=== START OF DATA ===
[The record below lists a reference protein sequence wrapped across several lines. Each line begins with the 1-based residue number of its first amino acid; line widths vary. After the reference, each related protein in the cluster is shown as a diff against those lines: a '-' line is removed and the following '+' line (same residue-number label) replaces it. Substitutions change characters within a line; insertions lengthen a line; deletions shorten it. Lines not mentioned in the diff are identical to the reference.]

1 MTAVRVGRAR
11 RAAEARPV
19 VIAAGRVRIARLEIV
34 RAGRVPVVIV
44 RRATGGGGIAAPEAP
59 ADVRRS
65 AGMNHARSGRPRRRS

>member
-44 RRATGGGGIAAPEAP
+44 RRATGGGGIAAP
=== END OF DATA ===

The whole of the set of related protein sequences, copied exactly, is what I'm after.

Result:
[The record below lists a reference protein sequence wrapped across several lines. Each line begins with the 1-based residue number of its first amino acid; line widths vary. After the reference, each related protein in the cluster is shown as a diff against those lines: a '-' line is removed and the following '+' line (same residue-number label) replaces it. Substitutions change characters within a line; insertions lengthen a line; deletions shorten it. Lines not mentioned in the diff are identical to the reference.]

1 MTAVRVGRAR
11 RAAEARPV
19 VIAAGRVRIARLEIV
34 RAGRVPVVIV
44 RRATGGGGIAAPEAP
59 ADVRRS
65 AGMNHARSGRPRRRS

>member
-44 RRATGGGGIAAPEAP
+44 RRATGGGGIAAP